Demo starter files
It's not an overstatement to say that CSS Grid is completely changing the landscape of how we design on the web. In the next few lessons we'll look at what the CSS Grid Module can do, and how it is a tool built from the ground up to be responsive.
This relatively new feature in CSS landed simultaneously across nearly all of the major browsers in march 2017. It's one of the fastest and most synchronous rollouts of a new CSS feature ever, largely due to incredible popularity in the developer community. Web designers and developers flooded browser vendors with votes, feedback, and requests for the feature, helping to steer them toward making it a top priority.
What is Grid?
Like flexbox, Grid is a display mode that sets up a new formating context, and turns all of its direct children into grid items. The difference is that Grid allows layout in two dimensions - both columns and rows.
CSS Grid, as you can imagine, has a lot of properties that control its behavior. It even introduces a new unit,
fr, and new functions like
minmax(). Luckily though, Grid is still easy to get started with.
Setting up a Simple Grid
The first thing to do of course is to set
display: grid on the parent element that is to become our grid container.
By itself this doesn't visually change anything until we tell the grid—at minimum—how many columns to make. We can define as many columns as we want, using any kind of CSS units. After that the grid algorithm handles the rest automatically, laying out each item across columns and rows.
grid-template-columns: 1fr 1fr 1fr;
Adding a few more properties for illustration, the code here creates a grid looks roughly like this:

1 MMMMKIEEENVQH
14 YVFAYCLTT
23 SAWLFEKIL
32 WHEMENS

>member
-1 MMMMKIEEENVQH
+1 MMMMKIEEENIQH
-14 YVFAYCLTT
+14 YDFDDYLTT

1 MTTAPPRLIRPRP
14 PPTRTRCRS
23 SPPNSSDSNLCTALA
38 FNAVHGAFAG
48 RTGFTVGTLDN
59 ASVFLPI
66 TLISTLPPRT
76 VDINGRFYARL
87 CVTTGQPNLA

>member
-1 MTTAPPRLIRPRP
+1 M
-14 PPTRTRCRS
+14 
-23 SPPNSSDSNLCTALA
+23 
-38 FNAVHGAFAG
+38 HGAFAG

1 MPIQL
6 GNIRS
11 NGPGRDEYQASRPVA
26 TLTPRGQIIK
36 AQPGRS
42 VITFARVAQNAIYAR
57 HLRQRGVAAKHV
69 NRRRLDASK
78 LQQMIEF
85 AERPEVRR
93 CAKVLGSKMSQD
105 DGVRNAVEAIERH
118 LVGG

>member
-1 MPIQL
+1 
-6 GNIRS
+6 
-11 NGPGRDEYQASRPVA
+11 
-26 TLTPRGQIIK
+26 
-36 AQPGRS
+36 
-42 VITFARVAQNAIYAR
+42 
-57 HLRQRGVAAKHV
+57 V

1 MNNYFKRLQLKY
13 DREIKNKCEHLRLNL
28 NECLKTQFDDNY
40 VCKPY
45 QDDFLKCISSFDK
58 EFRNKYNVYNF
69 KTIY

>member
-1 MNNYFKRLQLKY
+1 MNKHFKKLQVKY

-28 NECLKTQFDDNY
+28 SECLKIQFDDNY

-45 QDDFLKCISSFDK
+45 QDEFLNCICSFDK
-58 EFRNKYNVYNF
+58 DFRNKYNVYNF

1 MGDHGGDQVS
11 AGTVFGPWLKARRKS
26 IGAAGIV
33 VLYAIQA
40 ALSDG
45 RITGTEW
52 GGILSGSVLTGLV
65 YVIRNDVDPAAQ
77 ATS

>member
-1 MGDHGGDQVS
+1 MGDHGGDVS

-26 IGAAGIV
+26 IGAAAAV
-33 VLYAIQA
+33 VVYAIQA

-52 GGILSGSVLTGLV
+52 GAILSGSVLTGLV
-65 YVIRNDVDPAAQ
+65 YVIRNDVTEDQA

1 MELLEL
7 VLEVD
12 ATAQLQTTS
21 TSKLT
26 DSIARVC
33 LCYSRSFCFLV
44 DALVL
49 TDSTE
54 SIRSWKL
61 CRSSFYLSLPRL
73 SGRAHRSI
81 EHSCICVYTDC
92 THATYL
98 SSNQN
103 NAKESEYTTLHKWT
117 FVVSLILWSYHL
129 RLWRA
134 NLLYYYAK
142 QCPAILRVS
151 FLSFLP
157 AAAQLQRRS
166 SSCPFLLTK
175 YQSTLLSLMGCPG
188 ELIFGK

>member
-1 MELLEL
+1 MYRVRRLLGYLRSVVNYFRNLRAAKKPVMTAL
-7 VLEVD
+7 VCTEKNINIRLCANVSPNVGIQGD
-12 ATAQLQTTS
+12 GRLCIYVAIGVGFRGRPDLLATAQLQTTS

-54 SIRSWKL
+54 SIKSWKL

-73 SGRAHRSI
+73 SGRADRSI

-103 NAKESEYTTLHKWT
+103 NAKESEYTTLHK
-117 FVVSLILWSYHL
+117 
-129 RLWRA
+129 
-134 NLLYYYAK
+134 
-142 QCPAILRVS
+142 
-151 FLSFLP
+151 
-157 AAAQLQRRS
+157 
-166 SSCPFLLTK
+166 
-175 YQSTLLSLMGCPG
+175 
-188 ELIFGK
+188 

While you'll certainly still need margins and padding for things, you can easily add spacing between all of the grid items using the
When CSS Grid was first introduced, the
gap property was called
grid-gap. If you see examples online referring to this property, assume they mean the same thing and just use
gap. This property has been given a more generalized name because it also works on flexbox now, too!
The fr Unit
It's great that we can mix and match units when defining a template for our grid, but ensuring our width settings add perfectly to 100% quickly becomes a lot of math. 5em + 64px + ??? = 100%? To solve this we have a new unit of measure: the
fr stands for fraction, and it basically means "whatever space is left". This allows us to use whatever width settings we want for the columns, and let the computer do the work of figuring out how much space is left. It even takes the
gap into account.
fr also works a lot like
flex-shrink ratios. You should always use integers when defining
fr units. If you don't need a specific (usually font based) width on any of your columns, you can simply set them up as a flexible ratio.
Inspecting the Grid
"Cool, but there's already a lot happening here... how can I see what the heck is going on?"
Firefox, Chrome and Safari have excellent grid inspectors in their developer tools. Firefox was the first to develop this tool, but all of them work well now.
Open the inspector in the developer tools and select the element for any of the parent grid containers on this page. Look for a clickable flag next to the element in the DOM tree that says "grid". This will turn on an overlay that shows the grid. In Firefox, there is also a crosshatch icon next to the
display: grid property.
Once the overlay is turned on, switch from the "rules" tab over to the "layout" tab, and you can toggle checkboxes for other grid overlay settings, like line numbers and area names.
Let's switch over to the demo files and set up our first CSS Grid!